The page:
TORONTO — Italy saw a 4.6% increase in ecological improvements in 2018, with 20 smoke-free and plastic-free beaches and 385 Blue Flags helping to ensure sustainable measures across the destination.
According to the Italian National Tourist Board, eco-friendly initiatives have become essential following significant increases in tourist arrivals last year. A total of 1,121,000 Canadian visitors, an increase of 14.6% compared to the previous year, were registered in 2018. This puts Canada 8th among non-EU countries of departure, with Canadian tourists spending 1.549 million euros (up 24.7% compared to 2017).
Here’s an overview of how Italy is helping to minimize the environmental impact of tourism:
- Valle d’Aosta is becoming increasingly carbon-free, with the Alpine Green Experience project proposing green routes for tourists to drive along in electric cars.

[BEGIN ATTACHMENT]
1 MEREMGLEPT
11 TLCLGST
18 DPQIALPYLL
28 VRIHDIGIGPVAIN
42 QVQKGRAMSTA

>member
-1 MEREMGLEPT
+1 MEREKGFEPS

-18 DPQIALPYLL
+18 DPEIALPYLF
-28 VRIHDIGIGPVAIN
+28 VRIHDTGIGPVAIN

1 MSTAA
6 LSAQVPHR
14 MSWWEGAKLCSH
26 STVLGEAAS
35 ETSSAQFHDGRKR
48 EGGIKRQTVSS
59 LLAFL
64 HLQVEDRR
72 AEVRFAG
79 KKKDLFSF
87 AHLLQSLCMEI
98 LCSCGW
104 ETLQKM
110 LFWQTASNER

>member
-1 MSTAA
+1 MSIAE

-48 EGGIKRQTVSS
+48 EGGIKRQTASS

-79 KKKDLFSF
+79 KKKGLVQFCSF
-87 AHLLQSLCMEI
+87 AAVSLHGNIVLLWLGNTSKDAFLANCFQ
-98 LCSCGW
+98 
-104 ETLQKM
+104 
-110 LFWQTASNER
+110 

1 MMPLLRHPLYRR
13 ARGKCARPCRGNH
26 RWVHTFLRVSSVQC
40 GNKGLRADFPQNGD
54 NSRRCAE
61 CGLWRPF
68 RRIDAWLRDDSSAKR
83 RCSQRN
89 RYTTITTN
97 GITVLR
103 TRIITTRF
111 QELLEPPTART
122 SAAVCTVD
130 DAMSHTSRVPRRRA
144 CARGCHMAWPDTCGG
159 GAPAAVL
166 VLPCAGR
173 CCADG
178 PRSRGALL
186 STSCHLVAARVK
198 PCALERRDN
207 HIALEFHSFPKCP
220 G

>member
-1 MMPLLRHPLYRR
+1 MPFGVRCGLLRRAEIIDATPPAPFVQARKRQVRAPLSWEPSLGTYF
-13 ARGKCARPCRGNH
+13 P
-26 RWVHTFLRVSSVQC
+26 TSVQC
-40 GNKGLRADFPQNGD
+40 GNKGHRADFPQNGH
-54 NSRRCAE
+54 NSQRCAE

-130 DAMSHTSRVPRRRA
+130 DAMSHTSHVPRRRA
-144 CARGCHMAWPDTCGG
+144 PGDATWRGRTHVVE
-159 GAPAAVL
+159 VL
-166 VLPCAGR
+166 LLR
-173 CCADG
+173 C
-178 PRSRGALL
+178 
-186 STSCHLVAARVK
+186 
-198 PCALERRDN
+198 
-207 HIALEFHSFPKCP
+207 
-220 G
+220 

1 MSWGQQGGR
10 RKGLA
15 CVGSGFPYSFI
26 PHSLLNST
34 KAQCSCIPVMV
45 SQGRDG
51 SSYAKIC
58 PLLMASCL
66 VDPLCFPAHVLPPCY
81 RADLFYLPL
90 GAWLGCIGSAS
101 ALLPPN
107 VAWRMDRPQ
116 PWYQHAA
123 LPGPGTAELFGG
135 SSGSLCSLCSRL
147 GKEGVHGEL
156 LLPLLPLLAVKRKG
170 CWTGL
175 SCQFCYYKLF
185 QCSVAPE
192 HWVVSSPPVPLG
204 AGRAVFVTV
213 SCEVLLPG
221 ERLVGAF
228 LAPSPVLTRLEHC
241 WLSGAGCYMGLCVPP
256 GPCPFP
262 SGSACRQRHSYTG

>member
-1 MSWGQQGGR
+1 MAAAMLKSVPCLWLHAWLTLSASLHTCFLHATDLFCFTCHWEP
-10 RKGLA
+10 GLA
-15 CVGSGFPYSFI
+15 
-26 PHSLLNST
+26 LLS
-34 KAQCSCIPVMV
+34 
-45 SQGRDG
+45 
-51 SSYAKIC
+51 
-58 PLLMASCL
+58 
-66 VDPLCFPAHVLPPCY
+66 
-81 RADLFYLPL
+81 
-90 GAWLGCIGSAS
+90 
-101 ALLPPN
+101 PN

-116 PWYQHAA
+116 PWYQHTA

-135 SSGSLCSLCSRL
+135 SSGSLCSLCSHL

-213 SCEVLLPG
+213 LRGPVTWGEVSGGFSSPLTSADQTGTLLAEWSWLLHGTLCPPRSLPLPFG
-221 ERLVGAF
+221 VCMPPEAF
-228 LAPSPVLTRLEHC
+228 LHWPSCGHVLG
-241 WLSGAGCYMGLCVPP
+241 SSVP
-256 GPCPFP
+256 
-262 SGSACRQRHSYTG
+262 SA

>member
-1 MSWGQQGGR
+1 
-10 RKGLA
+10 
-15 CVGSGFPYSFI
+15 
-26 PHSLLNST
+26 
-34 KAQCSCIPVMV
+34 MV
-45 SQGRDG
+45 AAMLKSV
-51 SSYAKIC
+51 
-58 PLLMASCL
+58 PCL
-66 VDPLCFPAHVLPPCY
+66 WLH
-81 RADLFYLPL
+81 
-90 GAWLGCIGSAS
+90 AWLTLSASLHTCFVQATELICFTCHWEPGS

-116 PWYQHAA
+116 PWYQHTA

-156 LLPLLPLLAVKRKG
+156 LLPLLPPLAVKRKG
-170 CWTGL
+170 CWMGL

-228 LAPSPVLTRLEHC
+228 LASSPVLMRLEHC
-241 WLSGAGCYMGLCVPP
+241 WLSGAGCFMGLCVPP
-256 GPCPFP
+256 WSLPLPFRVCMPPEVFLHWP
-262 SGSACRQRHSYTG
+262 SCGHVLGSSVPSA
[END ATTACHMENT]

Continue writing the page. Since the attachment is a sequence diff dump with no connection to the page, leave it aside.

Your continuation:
- Alto Adige Südtirol has several eco-walks and workshops in seven natural parks, 18 ComuniClima certified communities and 10,000 CasaClima certified homes, as well as six hotels with international Biohotel certification and 32 Bitalpina hotels certified by Ecolable.
- Emilia-Romagna has the highest number of Legambiente Eco-Beaches; 88 of its 97 coastal resorts have been rated ‘excellent’. Like Friuli, Liguria, Marche, Abruzzo, Tuscany, Sicily and Veneto, it has made significant investments in eco-tourism through the introduction of eco-hotels, education campaigns, energy-savings programs and accessible beaches for those with mobility challenges.
- Italy’s first bike station was established in Bologna, Emilia Romagna, as was the Bicycle Highway
- Friuli-Venezia Giulia is encouraging ‘slow tourism’ with the trans-national Italia-Austria WalkArt project, which suggests walks along eight pilgrimage routes.
- Sicily is participating in the ‘Consume Less’ project to reduce waste and garbage.
- Tuscany will host the G20 beaches event in Castiglione della Pescaia.
- Bibione in Veneto has become the first smoke-free beach in Italy.